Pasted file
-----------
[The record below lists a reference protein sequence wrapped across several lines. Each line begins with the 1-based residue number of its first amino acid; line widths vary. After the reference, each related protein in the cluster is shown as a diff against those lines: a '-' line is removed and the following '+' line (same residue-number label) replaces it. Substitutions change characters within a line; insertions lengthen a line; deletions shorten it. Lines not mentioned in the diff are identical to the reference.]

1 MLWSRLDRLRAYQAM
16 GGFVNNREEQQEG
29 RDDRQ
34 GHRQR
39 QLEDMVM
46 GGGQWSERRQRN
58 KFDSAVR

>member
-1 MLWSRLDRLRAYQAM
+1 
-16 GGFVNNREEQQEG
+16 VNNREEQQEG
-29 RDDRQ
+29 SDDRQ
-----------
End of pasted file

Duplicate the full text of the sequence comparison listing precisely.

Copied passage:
[The record below lists a reference protein sequence wrapped across several lines. Each line begins with the 1-based residue number of its first amino acid; line widths vary. After the reference, each related protein in the cluster is shown as a diff against those lines: a '-' line is removed and the following '+' line (same residue-number label) replaces it. Substitutions change characters within a line; insertions lengthen a line; deletions shorten it. Lines not mentioned in the diff are identical to the reference.]

1 MLWSRLDRLRAYQAM
16 GGFVNNREEQQEG
29 RDDRQ
34 GHRQR
39 QLEDMVM
46 GGGQWSERRQRN
58 KFDSAVR

>member
-1 MLWSRLDRLRAYQAM
+1 
-16 GGFVNNREEQQEG
+16 VNNREEQQEG
-29 RDDRQ
+29 SDDRQ